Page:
I admit it. I talk on the phone in my car on the way home from work almost every day. I do it hands-free, of course, and wouldn't even consider talking on the phone if I didn't have some sort of hands-free device. For the longest time I simply used my upgraded Apple™ headphones, the ones with the soft earpieces that should have been included with all their phones. For the last month or so I've been using my new Bluetooth™ LG HBS730 (yeah, I mentioned it in the last post, too). I discovered I like not having wires. So I usually talk to Darling on my forty-minute commute home.
What does this have to do with electric cars?
I don't have an electric car. I have a white 2003 Toyota Camry which I bought at CarMax (and then removed the "Max" part of that). I like my car. It's getting a little old but it runs well and I'm comfortable with it.
Darling would like me to get a new car. I don't really want one. As I explained to her, if someone bumps into me at a light (it happened) I can simply get out, look at my bumper, mutter "You're an idiot" and we're done. I'm not concerned if someone opens a door into my car in a parking lot. I don't worry about parking my car in the driveway instead of the garage (though I'd remedy that if I could).
|Prius. Why so odd looking?|
A new car would change all that. Darling, however, still thinks I should upgrade to a "used" car that is newer than what I have and pass this one on to our youngest son, JV. I'm not averse to this plan, but I am reluctant to spend the large amount of dollars required to implement it completely. Cars, for me, are not a source of ego gratification. (Gadgets might be…) And I have no idea what kind of car I would get. Replacing my car with a newer version of itself seems … silly. Being the life-long champion of renewable energy that I am, I considered the hybrid cars out there.
They are very expensive, so I didn't make the leap.
Once in a great while, though, I'll see a car and go "Wow! That is a nice car." Darling perks up when I say that.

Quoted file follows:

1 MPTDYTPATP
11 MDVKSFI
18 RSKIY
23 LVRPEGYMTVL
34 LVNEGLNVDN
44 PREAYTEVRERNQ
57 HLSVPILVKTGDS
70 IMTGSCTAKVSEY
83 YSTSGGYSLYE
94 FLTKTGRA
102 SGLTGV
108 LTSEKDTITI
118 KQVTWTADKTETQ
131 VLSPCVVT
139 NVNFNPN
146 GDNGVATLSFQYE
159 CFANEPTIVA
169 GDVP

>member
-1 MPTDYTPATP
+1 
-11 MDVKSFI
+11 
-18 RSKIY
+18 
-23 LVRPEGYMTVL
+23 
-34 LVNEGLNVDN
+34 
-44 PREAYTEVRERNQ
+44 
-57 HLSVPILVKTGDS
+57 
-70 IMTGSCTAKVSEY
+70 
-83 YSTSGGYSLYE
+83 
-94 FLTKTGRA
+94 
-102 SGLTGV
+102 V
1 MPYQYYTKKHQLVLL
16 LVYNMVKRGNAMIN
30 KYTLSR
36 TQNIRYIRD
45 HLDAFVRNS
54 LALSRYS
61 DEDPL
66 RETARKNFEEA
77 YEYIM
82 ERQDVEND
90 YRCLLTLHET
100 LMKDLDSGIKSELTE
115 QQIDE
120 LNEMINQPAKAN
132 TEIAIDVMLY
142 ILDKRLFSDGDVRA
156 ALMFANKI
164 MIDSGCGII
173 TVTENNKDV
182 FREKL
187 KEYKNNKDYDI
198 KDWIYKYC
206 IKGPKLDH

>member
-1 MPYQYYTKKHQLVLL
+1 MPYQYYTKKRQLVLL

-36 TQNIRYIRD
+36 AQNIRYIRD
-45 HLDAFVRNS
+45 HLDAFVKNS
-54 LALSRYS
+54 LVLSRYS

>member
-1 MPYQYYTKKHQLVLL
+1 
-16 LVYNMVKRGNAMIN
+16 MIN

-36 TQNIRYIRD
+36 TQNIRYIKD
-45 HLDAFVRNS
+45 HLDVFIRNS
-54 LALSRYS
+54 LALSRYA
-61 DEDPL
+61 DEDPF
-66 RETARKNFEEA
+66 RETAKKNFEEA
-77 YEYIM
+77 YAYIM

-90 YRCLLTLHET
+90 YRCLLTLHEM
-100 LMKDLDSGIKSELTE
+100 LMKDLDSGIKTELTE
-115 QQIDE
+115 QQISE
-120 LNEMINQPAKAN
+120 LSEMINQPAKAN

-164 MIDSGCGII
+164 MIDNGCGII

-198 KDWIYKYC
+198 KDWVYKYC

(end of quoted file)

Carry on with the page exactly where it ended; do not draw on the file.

I said it yesterday, on the way home from work while talking with her on the phone. (See how all those background elements just converged? Aren't you glad you read this far?)
I was halfway home when a car in my rearview mirror caught my eye. The clean lines swept back and there was a futuristic look to the headlights that drew me to look closer. I slowed for a light and it moved past me so I pulled behind it to see what it was.
A Tesla Model S.
Darling wanted to know what kind of car it was so I told her. Now I've been reading about Tesla Motors for a few years, so I knew a little about them, but they aren't common dinner table topics. They were incorporated in 2003 and had their IPO in June, 2010. If the electric car market is truly viable, they are a leader.
I still had to look all that up. When I got home we looked at the web site for the cars.
Oh my. Beautiful, but pricey. Their base model costs about $59,900 (though they advertise it with the $7,500 tax credit as $52,400). The upper end vehicle will set you back $94,900, though you can add further options if you like. At that point, what's another ten grand? You'll still need to make some modifications to your garage electrical system to handle it, though.
So I still say "Wow! That is a nice car."
I was on the way to work and started thinking about electrical cars, though. I mean a hybrid you simply start the engine when your batteries are drained. As I drove to work I pondered whether you needed to have a lightweight cycle in the trunk with some sort of power converter in it so you could pull over and peddle some extra juice into the batteries.
|Twike drives with a joystick. Really.|
Someone else already thought of that. The Twike is driven predominantly in Germany and Switzerland and you peddle as you drive. That would get us all back in shape in a hurry if we had to drive that car to and from work. They recommend a peddling speed that is just short of breaking into a sweat. I think my commute would be a lot longer. Just for fun I did a back of the envelope calculation on the cost for a Twike and it still comes to probably over $30,000. And I have to peddle it. You'd also need a motorcycle license for it. (To be fair, for my distance to and from work I wouldn't have to peddle; the on-board batteries would have sufficient charge.)
There are other electric cars, of course, like the Elf. I didn't even bother looking at the price point for that one.
When I mentioned this to my buddy Wes, he said he tried finding information on the internet about how much an electric car costs in electricity. He couldn't find any such information.
That's like a challenge to me. Using the numbers on the Tesla site I came up with some calculations. If you figure a yearly driving distance of 12,000 miles (very low in the Houston area) an electric car would cost about $396 for a year versus $1560 for a gasoline powered car. Of course, there are quite a few assumptions in those numbers, as follows:
The Tesla is beautiful and Darling pointed out it is the kind of car a millionaire might drive, except I'd be a millionaire because I didn't buy it. If I was a billionaire I'd get one. And I'd worry about someone opening their car door into it in the parking lot. I'd probably buy a different car to drive around in - maybe a 2003 Toyota Camry. Maybe something I could peddle, but it would look like this: